January 5th, 2013, 12:00 AM
How long long int works?
On a 32-bit machine maximum value an integer can store is 4,294,967,295 which is 2^32 -1. But long long int has a much larger maximum value!
How does it store more than 2^32-1 when the limit is 32bits?
January 5th, 2013, 12:18 AM
Number of bits has nothing to do with it. All that 32-bit says is that the CPU can add 32 bits at a time in a single operation. The CPU also has a bit field that knows if it needs to carry a digit over.
Think about how you do addition. Normally humans can only add one digit at a time (e.g. 3 + 2, 7 + 6 etc.) That doesn't prevent you from adding larger numbers (e,g, 395 + 463, 10457 + 654 etc.) now, does it? The way you do it is you start from the right, add single columns of digits and apply the carry as needed e.g. if you were to add 395 + 463, you would start from the right columns and first add 5 + 3 and write 8, then add 9 + 6 and write 5 and carry 1 and then add 3 + 4 + 1 and write 8 and then write the result as 858. And you can do this with any large numbers, even though you only know how to add single digits at a time.
The CPU does the same thing, except instead of adding a single digit at a time, it adds 32 digits at a time and applies the carry bit if needed. Of course, this means the compiler needs to generate multiple add instructions when your data type is long long int, but that is what the compiler is meant to do.
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January 5th, 2013, 12:43 AM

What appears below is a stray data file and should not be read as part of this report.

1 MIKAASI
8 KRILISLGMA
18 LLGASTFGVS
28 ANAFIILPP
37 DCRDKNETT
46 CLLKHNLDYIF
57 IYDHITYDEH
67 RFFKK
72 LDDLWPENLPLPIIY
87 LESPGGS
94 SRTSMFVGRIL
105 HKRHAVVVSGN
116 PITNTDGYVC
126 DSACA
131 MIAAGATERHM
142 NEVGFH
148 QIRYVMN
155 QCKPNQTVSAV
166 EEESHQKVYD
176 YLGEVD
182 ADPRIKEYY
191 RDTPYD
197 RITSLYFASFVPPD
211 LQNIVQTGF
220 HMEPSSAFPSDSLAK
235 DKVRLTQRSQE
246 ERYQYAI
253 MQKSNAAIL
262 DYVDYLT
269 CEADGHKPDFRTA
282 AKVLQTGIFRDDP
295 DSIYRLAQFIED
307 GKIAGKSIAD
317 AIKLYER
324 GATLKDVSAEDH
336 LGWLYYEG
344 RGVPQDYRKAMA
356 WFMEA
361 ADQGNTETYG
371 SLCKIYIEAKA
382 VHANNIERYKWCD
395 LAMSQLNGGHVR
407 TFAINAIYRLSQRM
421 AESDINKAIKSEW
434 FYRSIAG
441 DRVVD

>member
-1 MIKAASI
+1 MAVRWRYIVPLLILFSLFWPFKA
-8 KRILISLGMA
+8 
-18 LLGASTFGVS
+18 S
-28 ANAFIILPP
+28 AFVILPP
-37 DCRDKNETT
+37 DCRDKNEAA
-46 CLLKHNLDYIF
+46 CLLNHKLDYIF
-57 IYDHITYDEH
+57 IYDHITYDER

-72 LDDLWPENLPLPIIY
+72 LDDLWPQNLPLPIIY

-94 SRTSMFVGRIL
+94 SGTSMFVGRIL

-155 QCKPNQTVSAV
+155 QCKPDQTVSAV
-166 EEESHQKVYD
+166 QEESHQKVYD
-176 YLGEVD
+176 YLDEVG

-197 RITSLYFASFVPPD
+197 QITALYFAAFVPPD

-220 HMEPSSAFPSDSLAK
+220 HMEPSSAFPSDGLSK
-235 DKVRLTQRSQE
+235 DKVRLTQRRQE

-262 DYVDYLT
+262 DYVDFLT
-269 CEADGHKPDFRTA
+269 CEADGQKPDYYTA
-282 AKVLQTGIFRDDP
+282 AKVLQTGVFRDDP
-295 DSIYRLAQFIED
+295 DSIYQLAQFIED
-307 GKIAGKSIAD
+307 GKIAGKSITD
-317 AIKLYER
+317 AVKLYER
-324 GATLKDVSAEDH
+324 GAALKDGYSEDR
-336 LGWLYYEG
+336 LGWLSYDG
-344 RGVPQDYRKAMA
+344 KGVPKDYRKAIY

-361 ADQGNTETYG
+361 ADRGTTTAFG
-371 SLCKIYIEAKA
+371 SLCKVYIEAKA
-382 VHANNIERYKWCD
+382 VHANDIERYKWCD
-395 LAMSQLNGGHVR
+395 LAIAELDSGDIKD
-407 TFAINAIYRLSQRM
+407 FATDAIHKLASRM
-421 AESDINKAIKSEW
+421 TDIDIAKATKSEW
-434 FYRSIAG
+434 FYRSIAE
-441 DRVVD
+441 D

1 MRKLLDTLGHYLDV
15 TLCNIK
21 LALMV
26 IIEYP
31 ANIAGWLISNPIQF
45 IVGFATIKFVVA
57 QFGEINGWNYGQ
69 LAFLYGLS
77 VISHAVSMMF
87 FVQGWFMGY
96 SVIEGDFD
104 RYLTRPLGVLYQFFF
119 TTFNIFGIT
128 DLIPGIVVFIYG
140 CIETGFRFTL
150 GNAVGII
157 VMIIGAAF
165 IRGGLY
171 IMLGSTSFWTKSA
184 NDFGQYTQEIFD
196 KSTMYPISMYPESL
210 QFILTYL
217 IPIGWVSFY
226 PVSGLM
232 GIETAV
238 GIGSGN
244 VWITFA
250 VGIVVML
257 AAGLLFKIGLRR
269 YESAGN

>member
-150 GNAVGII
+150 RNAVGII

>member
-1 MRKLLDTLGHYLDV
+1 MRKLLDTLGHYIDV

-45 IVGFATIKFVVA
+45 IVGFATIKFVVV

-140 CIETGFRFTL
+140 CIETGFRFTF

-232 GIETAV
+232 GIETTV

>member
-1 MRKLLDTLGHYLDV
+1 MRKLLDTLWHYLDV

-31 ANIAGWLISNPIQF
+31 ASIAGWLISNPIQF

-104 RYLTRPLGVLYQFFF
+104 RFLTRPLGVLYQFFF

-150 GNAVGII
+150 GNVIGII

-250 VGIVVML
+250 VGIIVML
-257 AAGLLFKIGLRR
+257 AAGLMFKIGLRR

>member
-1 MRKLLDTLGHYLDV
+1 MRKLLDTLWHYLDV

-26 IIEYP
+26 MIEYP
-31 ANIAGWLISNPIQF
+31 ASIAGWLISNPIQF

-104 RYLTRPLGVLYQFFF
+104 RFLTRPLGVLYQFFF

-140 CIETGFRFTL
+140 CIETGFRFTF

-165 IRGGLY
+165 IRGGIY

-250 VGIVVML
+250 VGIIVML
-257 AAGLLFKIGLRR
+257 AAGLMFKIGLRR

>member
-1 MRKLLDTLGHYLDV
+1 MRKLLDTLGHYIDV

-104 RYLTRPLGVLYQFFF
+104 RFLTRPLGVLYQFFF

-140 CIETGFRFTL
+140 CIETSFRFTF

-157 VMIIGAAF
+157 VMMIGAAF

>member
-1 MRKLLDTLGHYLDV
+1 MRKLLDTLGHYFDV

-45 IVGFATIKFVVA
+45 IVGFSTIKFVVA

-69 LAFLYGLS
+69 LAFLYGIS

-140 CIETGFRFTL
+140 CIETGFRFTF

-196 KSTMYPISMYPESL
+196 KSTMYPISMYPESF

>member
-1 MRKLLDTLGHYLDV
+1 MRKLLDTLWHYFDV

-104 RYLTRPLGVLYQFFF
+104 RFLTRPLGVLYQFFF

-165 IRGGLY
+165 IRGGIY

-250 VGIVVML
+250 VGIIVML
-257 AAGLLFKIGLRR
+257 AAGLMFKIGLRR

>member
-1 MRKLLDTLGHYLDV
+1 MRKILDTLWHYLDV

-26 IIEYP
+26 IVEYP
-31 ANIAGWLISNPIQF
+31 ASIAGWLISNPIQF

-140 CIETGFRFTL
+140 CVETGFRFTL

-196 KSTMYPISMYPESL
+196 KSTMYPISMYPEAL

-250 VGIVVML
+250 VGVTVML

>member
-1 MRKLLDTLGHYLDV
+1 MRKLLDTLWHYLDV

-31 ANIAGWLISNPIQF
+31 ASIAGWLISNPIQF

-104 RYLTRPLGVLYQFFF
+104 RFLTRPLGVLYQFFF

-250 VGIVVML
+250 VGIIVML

In your system, what's the definition of long long int? If you don't know, then go to your compiler's INCLUDE directory and read limits.h. As for the standard, my copy is at work and I won't be able to read it again until Monday.
Originally Posted by Avichal
On my system (Win7 64-bit) I have MinGW gcc 2.95.3-6 in which a long long int is 64 bits long. From MinGW gcc's limits.h:
which translates to 9,223,372,036,854,775,807 signed and about twice that unsigned (calc fails me here).
#define LONG_LONG_MAX 9223372036854775807LL
#define LONG_LONG_MIN (-LONG_LONG_MAX-1)
#define ULONG_LONG_MAX (2ULL * LONG_LONG_MAX + 1)
IOW, there is no 32-bit limit. On 16-bit systems, a long int was still 32 bits long. No 16-bit limit there and then. No 32-bit limit here and now.
January 5th, 2013, 01:13 AM
The 32-bit "limit" isn't a fundamental limit. You should think of it as a size that the developers of your compiler decided would be a convenient default. Usually, this just means that it's the best-supported on the assembly-language level. The only obstacles to using a larger integer type, then, are (1) the additional work required to compile it to assembly language, and (2) the performance penalties that you thereby incur.
Originally Posted by Avichal
January 5th, 2013, 05:54 AM
The same way a 16 bit machine supports 32 bit data types - by using two machine words to represent the value.
While a 32 bit machine can handle 32 bit data directly by for example being able to add two values in a single instruction, when handling 64 bit data multiple instructions are required and these are automatically generated by the compiler.
So for example for add, the compiler would generate code to add the two least significant words, and if this generates an overflow indicated by testing the carry flag, it would add one to the most significant work of the result. That is perhaps three instructions rather than one.